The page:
In this issue of Epidemiologia&Prevenzione, there are five papers which relate to COVID-19 in children and adolescents in Italy. Together they form a picture of the disease in this section of the population, and the challenges which addressing it poses, which would be highly relevant to many other countries. The papers support calls for the international community to have a stronger focus on protecting the younger generation from the long-term effects of the COVID-19 pandemic.1
The paper of Popovic et al.2 utilises mothers from an ongoing birth cohort to gain information about COVID-19 symptoms in families, to explore the inevitable link between infection in adults and transmission to children, complicated by the different degree of symptoms manifest in different age groups. Bena et al.3 report the results of a screening programme in second and third grade students in secondary schools through Piedmont. Their results support the use of mass testing in schools as a way of gaining information about the level of transmission in the population and, if linked to effective contact tracing and isolation, part of local initiatives to contain the spread of the disease.4 This accords very well with the initiative in Southampton schools, and subsequently the University and local residents, in which screening was achieved weekly in 90% of school students, along with many parents and staff.5 The programme used a saliva sample, coupled to the direct RT-LAMP test, which is cheaper, quicker (97% of results the same day), easier and more acceptable than the use of swabs for the mouth and nose, and which avoided the swab and reagent supply constraints which have beset parts of the UK during the pandemic. This programme effectively eliminated transmission in schools and ensured school attendance of 94% of students. Insights from qualitative research into effective engagement strategies with young people were critical to the success of the programme.6 It demonstrates the benefit of a community-based action plan, linked to rapid transmission of data to track and trace and local clinical facilities.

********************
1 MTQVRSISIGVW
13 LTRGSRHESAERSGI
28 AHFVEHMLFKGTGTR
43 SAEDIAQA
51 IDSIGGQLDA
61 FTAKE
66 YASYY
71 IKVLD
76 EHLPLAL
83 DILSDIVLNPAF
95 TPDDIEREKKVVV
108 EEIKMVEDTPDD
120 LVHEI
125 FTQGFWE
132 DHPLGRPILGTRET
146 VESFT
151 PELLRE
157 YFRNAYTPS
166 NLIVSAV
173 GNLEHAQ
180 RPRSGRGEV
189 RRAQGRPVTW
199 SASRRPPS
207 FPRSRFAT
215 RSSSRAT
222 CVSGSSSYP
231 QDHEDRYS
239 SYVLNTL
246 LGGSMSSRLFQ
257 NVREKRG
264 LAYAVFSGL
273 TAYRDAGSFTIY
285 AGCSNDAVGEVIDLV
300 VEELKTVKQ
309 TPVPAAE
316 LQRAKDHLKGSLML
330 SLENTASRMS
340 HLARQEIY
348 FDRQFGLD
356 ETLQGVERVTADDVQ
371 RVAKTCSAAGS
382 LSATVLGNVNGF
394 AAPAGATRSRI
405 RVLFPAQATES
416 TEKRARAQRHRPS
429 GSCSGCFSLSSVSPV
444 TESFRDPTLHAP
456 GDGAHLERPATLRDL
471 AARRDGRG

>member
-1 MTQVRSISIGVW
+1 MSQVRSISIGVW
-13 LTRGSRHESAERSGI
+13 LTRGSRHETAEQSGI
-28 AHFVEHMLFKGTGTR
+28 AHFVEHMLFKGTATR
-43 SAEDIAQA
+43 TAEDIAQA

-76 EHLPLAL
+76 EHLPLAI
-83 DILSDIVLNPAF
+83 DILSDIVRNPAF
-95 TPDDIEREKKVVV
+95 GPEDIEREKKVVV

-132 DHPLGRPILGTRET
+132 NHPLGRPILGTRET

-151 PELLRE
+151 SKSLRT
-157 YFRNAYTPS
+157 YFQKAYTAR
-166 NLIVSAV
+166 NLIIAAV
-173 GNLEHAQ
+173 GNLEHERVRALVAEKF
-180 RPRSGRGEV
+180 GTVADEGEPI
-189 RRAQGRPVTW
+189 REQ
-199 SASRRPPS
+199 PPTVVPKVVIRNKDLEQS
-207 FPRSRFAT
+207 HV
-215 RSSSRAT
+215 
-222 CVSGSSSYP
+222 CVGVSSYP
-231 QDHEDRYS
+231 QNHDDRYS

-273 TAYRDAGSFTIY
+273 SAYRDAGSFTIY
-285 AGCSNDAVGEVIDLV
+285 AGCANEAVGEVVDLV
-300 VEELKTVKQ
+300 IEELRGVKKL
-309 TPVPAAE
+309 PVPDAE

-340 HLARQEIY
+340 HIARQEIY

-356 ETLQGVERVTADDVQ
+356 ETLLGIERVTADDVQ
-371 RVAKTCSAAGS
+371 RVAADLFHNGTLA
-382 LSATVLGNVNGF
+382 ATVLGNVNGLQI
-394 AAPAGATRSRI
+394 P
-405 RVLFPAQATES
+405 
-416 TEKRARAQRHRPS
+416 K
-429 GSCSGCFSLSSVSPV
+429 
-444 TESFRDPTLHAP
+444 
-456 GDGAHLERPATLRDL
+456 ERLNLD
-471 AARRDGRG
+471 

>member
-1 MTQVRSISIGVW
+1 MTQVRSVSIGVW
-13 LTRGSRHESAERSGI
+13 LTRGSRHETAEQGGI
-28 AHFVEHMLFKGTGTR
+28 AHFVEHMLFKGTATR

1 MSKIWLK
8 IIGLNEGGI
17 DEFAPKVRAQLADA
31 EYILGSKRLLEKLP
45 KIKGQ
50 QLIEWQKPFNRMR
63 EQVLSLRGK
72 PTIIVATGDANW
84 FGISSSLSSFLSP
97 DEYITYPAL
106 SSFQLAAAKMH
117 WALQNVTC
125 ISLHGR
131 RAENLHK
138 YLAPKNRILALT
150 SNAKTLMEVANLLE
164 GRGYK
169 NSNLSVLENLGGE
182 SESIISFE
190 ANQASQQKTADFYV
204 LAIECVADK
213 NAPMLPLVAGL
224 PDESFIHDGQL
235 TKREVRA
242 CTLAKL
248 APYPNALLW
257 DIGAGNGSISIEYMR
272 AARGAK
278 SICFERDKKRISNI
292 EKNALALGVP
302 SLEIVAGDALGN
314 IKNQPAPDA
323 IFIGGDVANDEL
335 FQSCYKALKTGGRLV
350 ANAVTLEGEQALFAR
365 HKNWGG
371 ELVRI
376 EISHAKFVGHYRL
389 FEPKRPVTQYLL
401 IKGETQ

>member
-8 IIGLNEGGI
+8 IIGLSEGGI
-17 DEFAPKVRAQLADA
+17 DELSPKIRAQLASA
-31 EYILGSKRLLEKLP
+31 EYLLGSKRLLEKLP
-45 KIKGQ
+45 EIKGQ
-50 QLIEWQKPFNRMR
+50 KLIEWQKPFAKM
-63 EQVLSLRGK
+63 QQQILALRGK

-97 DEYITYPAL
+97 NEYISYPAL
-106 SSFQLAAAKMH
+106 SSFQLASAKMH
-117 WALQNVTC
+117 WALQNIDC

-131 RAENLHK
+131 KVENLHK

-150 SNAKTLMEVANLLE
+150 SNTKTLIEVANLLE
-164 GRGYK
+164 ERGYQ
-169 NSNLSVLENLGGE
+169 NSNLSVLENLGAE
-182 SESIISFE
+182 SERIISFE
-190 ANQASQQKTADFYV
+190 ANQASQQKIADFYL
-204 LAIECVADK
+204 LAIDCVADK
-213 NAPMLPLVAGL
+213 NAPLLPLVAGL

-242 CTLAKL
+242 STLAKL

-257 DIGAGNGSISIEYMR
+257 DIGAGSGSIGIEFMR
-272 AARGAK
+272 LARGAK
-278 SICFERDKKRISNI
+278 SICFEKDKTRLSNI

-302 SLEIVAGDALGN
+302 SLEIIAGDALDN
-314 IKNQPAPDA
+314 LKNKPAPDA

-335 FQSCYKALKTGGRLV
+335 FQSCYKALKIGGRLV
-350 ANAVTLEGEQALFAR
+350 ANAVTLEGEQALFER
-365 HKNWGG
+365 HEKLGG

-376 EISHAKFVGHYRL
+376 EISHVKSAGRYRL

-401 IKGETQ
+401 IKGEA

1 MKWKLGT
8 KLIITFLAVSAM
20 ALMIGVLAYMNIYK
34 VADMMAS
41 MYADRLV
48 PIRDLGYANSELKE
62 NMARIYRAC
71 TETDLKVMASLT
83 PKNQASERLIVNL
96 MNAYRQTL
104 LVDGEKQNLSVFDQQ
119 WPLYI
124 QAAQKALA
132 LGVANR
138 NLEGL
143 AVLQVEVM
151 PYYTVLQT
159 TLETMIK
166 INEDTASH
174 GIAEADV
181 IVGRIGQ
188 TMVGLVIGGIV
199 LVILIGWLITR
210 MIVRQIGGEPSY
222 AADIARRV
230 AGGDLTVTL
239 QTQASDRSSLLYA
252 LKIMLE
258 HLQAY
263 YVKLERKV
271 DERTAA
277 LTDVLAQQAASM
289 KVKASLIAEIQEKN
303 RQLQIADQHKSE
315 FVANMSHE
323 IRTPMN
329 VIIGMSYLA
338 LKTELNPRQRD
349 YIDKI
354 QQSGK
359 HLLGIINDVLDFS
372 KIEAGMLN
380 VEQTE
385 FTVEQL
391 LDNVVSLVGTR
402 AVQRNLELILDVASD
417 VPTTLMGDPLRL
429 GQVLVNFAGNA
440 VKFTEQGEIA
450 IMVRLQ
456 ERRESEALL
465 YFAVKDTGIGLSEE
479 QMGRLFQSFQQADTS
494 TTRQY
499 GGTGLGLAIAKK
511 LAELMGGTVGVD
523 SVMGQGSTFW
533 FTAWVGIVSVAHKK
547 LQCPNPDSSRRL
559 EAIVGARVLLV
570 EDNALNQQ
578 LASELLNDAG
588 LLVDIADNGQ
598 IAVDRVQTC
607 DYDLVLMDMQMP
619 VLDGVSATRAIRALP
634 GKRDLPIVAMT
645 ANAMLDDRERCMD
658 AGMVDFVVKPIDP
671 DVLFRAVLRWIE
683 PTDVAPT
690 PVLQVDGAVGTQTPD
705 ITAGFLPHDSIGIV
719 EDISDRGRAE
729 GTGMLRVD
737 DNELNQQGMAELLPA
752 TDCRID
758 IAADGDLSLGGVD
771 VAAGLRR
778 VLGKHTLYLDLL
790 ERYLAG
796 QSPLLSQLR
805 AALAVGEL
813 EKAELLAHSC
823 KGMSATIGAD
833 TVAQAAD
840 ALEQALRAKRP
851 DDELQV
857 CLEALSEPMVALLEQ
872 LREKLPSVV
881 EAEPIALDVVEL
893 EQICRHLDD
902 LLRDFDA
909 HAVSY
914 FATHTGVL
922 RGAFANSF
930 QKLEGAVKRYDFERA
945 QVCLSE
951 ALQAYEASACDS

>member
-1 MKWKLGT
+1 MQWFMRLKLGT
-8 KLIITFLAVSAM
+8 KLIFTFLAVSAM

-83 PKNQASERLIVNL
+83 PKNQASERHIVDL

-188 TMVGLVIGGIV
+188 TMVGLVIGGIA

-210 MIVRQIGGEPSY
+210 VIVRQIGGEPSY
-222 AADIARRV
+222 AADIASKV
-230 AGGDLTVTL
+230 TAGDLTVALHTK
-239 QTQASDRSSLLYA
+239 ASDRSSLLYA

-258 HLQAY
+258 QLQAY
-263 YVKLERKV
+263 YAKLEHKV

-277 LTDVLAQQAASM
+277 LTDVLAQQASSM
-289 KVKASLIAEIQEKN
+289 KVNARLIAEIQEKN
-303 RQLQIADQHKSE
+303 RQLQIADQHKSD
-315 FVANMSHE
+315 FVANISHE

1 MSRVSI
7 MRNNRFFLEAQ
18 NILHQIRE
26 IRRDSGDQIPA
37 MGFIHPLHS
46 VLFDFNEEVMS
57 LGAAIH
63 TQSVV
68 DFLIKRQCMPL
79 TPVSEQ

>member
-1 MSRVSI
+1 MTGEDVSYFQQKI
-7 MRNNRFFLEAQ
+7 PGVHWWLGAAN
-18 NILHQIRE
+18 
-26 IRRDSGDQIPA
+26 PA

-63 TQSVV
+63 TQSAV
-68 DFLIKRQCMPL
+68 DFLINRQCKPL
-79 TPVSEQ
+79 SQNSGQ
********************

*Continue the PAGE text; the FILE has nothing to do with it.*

Young people are particularly susceptible to peer pressure and also keen to act as agents of change in their social and wider environment. Both our work with an educational facility for teenagers in University Hospital Southampton, LifeLab,7 and in the saliva testing programme in the city’s schools, we have been able to promote health literacy in this age group, and to make them more critical of their own behaviour. This starts with being aware of their motivations, values and life-goals, and then engaging them in a person-centered way which offers opportunities for autonomy and also facilitates social interactions. The latter have very much depended on the provision of online resources and use of social media during periods of lockdown. There is considerable scope for new research in such important initiatives and, in the context not only of infectious disease but issues of environment and planetary health, this is likely to be well-received by young people today.